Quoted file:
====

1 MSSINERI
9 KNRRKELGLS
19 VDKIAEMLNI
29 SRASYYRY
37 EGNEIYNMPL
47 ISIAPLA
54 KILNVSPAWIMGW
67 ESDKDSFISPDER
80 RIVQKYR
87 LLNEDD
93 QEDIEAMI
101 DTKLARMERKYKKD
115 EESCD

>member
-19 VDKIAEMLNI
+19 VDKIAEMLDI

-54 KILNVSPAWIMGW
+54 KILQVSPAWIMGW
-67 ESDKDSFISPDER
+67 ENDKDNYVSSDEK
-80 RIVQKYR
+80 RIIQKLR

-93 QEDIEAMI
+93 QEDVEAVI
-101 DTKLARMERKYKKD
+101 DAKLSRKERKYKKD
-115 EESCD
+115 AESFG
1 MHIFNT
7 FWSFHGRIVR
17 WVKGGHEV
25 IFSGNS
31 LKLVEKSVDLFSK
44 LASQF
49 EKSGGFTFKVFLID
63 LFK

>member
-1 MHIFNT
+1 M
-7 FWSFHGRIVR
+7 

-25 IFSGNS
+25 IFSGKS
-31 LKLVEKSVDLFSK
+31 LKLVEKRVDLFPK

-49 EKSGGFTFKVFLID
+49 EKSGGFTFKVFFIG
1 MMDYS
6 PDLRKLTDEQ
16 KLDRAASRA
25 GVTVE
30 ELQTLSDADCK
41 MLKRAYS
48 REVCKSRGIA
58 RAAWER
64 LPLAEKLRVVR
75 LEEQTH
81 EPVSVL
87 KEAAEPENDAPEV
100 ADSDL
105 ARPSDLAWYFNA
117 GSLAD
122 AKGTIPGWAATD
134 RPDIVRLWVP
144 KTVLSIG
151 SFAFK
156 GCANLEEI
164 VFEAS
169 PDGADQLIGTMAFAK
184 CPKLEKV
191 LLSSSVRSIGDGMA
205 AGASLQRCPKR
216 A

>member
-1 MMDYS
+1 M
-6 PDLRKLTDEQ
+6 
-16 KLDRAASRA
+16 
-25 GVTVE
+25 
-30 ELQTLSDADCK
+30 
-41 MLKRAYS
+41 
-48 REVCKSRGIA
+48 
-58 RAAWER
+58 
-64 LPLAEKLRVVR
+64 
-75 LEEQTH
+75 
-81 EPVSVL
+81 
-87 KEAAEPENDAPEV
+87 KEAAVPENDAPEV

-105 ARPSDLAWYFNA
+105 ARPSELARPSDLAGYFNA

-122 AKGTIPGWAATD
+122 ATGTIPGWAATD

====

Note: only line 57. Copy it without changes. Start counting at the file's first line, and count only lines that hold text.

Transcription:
75 LEEQTH